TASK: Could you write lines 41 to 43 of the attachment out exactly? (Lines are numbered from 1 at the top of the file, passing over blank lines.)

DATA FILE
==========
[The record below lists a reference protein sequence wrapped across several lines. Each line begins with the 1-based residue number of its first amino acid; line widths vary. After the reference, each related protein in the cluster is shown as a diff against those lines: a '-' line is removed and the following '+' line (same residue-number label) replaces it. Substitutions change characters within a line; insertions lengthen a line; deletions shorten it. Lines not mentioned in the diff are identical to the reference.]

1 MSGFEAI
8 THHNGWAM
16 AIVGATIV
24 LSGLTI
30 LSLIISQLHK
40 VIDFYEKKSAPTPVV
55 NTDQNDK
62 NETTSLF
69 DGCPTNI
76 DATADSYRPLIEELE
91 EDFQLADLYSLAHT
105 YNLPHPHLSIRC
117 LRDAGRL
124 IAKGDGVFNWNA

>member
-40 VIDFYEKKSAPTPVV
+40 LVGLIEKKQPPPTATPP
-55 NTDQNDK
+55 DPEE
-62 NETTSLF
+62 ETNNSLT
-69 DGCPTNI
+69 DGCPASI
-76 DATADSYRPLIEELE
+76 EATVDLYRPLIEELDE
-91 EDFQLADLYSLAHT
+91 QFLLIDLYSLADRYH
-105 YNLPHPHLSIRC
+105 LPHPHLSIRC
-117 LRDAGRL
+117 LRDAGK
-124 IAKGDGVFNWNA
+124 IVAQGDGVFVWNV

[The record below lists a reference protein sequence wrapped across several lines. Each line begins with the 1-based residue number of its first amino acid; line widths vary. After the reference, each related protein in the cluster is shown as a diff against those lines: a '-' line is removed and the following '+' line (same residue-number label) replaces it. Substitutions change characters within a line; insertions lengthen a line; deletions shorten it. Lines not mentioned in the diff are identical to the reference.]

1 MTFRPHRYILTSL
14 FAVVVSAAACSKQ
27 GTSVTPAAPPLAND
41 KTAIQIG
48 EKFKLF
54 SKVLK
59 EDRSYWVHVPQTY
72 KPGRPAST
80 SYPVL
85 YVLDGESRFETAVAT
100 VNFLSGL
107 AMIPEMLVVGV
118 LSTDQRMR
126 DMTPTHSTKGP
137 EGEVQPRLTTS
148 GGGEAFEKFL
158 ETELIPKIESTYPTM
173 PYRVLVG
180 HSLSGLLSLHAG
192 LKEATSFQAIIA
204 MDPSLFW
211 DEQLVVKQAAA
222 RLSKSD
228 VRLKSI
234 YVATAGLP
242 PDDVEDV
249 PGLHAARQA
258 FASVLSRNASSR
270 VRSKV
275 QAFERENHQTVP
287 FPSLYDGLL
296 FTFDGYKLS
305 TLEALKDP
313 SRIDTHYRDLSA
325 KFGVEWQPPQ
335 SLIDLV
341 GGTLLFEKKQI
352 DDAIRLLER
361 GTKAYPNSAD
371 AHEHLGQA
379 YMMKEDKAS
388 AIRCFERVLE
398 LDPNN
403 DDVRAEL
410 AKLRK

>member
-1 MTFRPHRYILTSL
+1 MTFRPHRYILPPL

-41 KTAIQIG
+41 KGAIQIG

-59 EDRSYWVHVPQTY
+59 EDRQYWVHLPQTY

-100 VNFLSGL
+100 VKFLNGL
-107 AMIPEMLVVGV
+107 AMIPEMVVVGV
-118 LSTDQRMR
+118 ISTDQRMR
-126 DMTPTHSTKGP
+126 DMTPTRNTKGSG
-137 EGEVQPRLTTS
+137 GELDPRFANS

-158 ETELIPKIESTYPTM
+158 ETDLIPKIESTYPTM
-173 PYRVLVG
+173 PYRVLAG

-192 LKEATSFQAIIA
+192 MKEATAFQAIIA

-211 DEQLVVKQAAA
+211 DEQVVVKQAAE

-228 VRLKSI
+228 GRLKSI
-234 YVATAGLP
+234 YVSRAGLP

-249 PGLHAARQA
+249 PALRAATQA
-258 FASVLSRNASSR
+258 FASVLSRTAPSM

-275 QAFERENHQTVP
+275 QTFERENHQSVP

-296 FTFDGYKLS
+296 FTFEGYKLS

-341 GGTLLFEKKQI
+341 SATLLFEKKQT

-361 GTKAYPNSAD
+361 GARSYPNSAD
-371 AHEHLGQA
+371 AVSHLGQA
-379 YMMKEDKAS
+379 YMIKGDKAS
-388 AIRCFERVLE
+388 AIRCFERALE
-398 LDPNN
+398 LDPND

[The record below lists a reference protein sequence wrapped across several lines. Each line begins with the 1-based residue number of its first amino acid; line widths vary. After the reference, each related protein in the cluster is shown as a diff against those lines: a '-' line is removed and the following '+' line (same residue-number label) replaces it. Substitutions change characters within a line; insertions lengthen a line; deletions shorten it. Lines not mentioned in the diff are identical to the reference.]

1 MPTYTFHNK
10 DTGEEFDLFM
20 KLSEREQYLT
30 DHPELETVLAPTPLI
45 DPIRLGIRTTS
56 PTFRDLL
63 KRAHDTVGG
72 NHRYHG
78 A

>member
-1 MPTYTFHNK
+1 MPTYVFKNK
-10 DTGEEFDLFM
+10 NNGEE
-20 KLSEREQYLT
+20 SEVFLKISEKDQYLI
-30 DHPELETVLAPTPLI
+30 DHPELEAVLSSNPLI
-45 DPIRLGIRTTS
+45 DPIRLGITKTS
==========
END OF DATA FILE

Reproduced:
54 SKVLK
59 EDRSYWVHVPQTY
72 KPGRPAST